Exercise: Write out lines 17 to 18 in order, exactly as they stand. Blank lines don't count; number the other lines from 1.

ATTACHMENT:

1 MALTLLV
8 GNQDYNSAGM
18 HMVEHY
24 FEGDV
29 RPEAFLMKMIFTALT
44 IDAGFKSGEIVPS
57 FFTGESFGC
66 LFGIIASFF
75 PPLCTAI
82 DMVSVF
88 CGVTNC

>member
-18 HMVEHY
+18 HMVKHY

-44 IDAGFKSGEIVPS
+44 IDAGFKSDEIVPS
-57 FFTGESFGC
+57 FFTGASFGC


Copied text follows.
-57 FFTGESFGC
+57 FFTGASFGC